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Klemenc-Ketis, Z; Smogavec, M; Softic, N; Kersnik, J.
Health-related quality of life: a population based study from Slovenia.
Cent Eur J Public Health. 2011; 19(1): 7-12.
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Autor/innen der Med Uni Graz:
Softic Nina
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Abstract:
Health status is represented by people's subjective assessment of their sense of well-being and ability to perform social roles and has been well accepted as a health indicator of different populations. The aim of this study was to determine health-related quality of life in Slovenian population. We performed a cross-sectional postal survey in a random stratified sample of 1,000 adult Slovenian inhabitants. The questionnaire consisted of the respondents' demographic data (sex, age, education level, employment status, living environment), self-reported chronic conditions, self-reported use of health services and EQ-5D instrument for measuring quality of life. The response rate was 41% (53.1% men, mean age 51.5 years). Respondents reported most problems in the pain dimension of EQ-5D (59.3%), following by mobility (30.4%), anxiety/depression (30.3%), daily activities (29.8%) and self-care (9.0%). At least one moderate problem was reported by 272 (66.3%) respondents. Independent factors, associated with problems in any EQ-5D dimension were primary and vocational education, older age, high blood pressure, rheumatic diseases, back problems, anxiety/depression, a visit to the emergency department in the past year, and a house visit from a family doctor in the past year. The present study showed that the health-related quality of life of the Slovenian inhabitants is lower than the one found in some other European countries. This finding is surprising and also worrying. Because we cannot find any perceptible reason for this observation, larger and prospective studies are needed to confirm those results and to determine the reasons for that.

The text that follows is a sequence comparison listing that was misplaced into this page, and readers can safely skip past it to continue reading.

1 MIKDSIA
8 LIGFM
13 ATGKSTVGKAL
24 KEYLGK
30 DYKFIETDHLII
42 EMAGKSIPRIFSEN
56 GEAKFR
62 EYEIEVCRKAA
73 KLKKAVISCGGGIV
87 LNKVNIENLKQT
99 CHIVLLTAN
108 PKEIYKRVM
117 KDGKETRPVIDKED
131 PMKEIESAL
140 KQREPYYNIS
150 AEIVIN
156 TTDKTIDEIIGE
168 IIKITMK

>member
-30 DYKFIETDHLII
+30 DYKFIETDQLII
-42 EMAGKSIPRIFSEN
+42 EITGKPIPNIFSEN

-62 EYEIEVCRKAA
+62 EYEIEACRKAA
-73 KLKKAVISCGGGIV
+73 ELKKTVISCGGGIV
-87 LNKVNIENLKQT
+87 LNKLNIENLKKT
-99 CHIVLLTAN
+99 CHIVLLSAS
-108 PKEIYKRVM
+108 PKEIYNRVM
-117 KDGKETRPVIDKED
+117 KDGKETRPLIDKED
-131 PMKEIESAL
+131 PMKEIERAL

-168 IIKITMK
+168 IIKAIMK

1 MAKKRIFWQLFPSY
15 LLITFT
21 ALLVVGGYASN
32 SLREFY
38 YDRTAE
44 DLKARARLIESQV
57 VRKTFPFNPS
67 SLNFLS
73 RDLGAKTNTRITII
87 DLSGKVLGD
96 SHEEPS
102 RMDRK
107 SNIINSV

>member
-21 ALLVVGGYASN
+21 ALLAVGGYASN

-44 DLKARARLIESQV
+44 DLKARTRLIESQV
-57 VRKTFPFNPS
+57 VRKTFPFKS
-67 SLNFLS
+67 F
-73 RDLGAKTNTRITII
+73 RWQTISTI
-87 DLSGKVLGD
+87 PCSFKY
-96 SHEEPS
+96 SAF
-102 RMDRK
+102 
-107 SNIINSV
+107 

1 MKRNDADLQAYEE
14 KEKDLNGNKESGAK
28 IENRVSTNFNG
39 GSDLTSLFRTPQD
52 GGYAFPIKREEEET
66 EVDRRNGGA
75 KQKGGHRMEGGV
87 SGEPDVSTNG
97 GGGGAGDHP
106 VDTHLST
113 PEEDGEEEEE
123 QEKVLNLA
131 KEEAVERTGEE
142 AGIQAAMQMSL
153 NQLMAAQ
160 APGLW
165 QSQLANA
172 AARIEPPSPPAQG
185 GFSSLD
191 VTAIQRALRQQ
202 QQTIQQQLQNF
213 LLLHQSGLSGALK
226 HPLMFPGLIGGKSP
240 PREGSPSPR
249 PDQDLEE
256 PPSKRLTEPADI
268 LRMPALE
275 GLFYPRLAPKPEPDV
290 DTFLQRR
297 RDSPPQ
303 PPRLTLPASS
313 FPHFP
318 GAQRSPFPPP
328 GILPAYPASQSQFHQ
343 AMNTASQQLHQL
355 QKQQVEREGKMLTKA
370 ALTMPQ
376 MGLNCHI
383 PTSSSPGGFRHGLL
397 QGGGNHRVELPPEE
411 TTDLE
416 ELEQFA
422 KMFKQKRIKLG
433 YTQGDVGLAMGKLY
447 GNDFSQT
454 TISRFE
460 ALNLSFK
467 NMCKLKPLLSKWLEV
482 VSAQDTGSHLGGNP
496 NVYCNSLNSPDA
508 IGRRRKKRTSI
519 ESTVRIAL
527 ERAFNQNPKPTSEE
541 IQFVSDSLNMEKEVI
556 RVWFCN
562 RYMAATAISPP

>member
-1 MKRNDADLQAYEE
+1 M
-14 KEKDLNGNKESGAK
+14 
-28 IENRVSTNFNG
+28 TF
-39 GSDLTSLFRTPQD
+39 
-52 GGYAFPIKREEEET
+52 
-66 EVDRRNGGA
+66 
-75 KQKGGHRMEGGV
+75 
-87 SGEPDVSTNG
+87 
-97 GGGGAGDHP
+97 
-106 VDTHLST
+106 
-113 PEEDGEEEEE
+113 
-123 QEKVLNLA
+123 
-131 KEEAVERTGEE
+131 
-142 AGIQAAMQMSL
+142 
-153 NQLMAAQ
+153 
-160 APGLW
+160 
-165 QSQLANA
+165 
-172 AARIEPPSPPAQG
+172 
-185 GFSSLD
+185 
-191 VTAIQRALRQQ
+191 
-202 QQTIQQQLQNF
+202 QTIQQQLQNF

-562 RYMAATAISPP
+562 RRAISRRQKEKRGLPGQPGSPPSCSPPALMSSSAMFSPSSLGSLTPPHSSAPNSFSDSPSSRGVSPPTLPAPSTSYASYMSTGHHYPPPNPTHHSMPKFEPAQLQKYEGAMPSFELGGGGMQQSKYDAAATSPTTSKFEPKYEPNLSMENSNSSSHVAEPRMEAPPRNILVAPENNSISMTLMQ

Find related publications in this database (using NLM MeSH Indexing)
Activities of Daily Living -
Adolescent -
Adult -
Age Factors -
Aged -
Aged, 80 and over -
Chronic Disease -
Cross-Sectional Studies -
Female -
Health Services - utilization
Health Status -
Health Surveys - statistics & numerical data
Humans -
Male -
Middle Aged -
Quality of Life -
Residence Characteristics -
Self Care -
Self Care - epidemiology
Socioeconomic Factors -
Young Adult -

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